If you’re curious about the exact method we’re going to try (or the methods I currently use for my own site), check out our coaching call below.

If you would rather listen to the audio only, you can download it here.

Wrapping it up…

All in all, we’re super stoked! The site’s starting to come together, and we hope to be ready to show it to you guys soon!

What do you think? Outsourcing is always a pretty hot topic here, and for a lot of folks, it can be a major road block. Leave your thoughts and questions in the comments!

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18 Comments for this Post

  1. Vivian

    Vivian

    Just wondering you mean 40 articles to start the blog, Does it mean to let google index your new site after 40 articles or when is the good time to let google to index the content? How often you post for this 40 articles?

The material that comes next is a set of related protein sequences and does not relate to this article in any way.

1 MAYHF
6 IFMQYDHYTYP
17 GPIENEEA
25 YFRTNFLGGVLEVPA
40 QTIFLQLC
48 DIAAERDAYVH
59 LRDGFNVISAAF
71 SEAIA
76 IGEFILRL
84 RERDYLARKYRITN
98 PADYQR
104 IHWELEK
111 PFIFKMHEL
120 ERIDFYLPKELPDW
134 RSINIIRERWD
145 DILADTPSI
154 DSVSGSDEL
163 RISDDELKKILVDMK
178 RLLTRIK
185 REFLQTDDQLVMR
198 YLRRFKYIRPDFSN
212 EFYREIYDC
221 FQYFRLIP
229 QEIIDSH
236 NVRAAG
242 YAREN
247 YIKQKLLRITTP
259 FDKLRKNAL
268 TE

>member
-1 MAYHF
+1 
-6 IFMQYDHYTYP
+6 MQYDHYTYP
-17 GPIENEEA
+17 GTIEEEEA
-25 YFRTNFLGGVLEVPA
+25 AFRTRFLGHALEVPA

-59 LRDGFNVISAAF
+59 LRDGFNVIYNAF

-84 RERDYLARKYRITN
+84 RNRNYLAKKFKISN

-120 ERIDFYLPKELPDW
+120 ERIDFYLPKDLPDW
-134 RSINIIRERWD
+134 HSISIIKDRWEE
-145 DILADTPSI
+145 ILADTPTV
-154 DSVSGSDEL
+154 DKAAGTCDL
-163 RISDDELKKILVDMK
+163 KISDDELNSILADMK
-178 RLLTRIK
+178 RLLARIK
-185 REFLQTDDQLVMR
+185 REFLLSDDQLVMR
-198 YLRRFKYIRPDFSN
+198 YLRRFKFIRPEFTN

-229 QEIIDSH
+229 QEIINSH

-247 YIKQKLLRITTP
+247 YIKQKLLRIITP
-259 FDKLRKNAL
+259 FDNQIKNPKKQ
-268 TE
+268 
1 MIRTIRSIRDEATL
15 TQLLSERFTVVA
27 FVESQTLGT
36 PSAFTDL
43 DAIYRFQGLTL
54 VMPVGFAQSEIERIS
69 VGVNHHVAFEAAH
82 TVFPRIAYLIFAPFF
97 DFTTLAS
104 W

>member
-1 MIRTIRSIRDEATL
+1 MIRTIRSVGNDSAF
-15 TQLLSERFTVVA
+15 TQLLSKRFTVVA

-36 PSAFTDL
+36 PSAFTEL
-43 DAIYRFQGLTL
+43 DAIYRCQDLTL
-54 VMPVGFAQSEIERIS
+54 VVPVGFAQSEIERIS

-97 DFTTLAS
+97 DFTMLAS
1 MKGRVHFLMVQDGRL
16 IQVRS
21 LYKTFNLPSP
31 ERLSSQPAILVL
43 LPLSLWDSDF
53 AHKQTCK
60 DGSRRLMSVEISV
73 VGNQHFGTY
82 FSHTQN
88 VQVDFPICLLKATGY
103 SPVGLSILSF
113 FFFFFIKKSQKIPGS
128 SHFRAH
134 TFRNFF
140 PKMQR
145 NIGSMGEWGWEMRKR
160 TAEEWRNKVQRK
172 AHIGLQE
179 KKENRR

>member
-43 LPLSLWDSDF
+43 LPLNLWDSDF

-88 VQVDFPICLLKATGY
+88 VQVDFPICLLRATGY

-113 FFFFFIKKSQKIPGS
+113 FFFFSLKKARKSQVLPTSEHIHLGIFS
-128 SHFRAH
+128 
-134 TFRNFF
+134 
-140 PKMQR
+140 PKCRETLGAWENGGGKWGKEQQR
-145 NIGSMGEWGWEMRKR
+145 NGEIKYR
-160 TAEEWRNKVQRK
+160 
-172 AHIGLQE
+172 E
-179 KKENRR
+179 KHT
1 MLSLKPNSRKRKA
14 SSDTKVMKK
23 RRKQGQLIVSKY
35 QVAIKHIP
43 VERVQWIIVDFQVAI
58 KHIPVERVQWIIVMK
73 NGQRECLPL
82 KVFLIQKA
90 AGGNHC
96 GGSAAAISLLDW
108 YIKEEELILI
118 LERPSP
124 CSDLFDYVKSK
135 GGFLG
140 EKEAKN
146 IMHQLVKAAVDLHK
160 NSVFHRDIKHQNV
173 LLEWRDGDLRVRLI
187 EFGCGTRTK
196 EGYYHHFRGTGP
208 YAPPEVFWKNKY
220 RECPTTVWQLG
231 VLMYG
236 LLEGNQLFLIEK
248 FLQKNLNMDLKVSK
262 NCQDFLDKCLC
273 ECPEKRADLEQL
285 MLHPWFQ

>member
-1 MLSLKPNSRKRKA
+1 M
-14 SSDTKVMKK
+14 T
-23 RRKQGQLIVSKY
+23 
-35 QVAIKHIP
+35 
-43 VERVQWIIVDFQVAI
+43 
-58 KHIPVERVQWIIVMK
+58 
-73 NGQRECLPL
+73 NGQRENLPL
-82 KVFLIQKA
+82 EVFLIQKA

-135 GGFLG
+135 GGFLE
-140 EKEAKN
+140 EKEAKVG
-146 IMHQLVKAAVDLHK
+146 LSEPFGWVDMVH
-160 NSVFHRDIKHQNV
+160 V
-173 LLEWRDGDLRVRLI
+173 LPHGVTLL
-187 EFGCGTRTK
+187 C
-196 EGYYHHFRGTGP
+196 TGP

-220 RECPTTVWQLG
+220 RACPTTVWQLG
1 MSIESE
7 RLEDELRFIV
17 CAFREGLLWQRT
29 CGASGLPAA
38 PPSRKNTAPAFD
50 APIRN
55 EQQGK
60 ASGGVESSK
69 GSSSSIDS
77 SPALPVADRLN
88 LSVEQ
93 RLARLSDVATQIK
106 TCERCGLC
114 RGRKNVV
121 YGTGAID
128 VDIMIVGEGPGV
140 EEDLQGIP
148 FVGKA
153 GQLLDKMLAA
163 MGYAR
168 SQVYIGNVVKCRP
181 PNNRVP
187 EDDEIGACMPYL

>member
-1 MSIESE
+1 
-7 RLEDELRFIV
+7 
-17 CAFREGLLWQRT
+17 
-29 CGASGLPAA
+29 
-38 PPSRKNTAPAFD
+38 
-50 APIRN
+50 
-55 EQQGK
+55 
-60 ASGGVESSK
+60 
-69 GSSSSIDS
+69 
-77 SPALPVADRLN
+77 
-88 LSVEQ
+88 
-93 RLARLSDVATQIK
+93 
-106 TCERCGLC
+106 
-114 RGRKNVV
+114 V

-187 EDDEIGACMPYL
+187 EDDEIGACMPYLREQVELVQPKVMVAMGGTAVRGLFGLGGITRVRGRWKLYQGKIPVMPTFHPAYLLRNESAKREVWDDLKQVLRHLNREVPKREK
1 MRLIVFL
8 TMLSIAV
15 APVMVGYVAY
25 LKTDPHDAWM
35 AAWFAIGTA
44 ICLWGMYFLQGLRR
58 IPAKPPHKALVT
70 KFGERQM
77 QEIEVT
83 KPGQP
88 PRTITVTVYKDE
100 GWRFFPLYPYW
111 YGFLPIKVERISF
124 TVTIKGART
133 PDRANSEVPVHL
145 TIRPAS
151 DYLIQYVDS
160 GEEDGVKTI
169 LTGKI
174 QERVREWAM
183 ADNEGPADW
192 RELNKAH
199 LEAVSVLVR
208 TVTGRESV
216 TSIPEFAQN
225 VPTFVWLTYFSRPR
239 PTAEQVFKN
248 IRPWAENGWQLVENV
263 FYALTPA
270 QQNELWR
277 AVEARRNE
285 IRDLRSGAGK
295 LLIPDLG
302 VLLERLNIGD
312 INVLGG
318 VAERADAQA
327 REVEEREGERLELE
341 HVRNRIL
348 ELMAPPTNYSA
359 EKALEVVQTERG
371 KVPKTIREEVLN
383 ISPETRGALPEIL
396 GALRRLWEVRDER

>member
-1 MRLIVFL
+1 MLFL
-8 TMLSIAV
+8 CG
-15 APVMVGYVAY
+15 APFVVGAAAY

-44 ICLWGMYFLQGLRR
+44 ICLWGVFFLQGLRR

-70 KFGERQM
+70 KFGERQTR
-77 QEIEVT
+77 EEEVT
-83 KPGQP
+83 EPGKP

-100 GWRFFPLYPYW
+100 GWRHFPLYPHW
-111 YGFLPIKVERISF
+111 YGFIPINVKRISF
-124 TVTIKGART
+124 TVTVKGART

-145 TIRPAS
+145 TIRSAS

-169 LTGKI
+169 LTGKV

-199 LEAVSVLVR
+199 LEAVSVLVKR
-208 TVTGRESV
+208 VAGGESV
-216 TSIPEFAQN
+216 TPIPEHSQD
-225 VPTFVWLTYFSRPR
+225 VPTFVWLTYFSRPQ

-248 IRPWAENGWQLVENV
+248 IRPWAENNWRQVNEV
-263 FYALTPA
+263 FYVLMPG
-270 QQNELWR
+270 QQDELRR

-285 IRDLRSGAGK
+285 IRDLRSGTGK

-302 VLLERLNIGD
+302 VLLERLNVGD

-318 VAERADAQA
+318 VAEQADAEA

Thank you.

  2. Justin Young

    Justin Young

    Believe me! I feel her pain… Starting out in a new niche is exciting, but can be a daunting task. I think i’m going to try Elance for my next writer and then just edit their work after they write something, if it isn’t how I want it. My challenge is getting vids out with my articles, I think this is important, but it’s SO hard when you’re running a company along with a blog and youtube and facebook and… wooo i’m out of breathe, lol!

    – Looking forward to more helpful info!!

    Thanks,
    Perrin

    • Doug Cunnington

      Doug Cunnington

      Hey Justin,
      Man, sounds like you have a lot going on! Let me know if you need any help with the hiring…like if you need some templates for job postings. Good luck

  3. Kelly

    Kelly